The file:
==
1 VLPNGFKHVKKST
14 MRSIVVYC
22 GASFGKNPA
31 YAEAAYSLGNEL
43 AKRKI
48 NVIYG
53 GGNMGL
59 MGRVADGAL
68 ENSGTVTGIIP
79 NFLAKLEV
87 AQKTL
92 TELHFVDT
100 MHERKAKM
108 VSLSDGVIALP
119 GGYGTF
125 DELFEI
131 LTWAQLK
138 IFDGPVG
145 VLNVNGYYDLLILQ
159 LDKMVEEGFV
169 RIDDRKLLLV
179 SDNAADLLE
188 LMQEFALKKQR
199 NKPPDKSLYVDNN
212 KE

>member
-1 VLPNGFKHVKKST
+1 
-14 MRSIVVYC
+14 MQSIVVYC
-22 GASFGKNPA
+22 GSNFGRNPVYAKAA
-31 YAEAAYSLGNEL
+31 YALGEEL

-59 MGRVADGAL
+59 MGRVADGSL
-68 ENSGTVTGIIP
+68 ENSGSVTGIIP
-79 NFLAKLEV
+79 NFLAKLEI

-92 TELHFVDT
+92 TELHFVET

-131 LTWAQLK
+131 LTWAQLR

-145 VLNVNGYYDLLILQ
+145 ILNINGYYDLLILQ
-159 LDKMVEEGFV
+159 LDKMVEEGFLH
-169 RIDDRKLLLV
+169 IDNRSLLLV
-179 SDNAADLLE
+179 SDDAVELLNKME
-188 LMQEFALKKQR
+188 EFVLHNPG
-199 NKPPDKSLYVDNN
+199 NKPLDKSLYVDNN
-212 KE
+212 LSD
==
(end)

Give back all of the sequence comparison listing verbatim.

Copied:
1 VLPNGFKHVKKST
14 MRSIVVYC
22 GASFGKNPA
31 YAEAAYSLGNEL
43 AKRKI
48 NVIYG
53 GGNMGL
59 MGRVADGAL
68 ENSGTVTGIIP
79 NFLAKLEV
87 AQKTL
92 TELHFVDT
100 MHERKAKM
108 VSLSDGVIALP
119 GGYGTF
125 DELFEI
131 LTWAQLK
138 IFDGPVG
145 VLNVNGYYDLLILQ
159 LDKMVEEGFV
169 RIDDRKLLLV
179 SDNAADLLE
188 LMQEFALKKQR
199 NKPPDKSLYVDNN
212 KE

>member
-1 VLPNGFKHVKKST
+1 
-14 MRSIVVYC
+14 MQSIVVYC
-22 GASFGKNPA
+22 GSNFGRNPVYAKAA
-31 YAEAAYSLGNEL
+31 YALGEEL

-59 MGRVADGAL
+59 MGRVADGSL
-68 ENSGTVTGIIP
+68 ENSGSVTGIIP
-79 NFLAKLEV
+79 NFLAKLEI

-92 TELHFVDT
+92 TELHFVET

-131 LTWAQLK
+131 LTWAQLR

-145 VLNVNGYYDLLILQ
+145 ILNINGYYDLLILQ
-159 LDKMVEEGFV
+159 LDKMVEEGFLH
-169 RIDDRKLLLV
+169 IDNRSLLLV
-179 SDNAADLLE
+179 SDDAVELLNKME
-188 LMQEFALKKQR
+188 EFVLHNPG
-199 NKPPDKSLYVDNN
+199 NKPLDKSLYVDNN
-212 KE
+212 LSD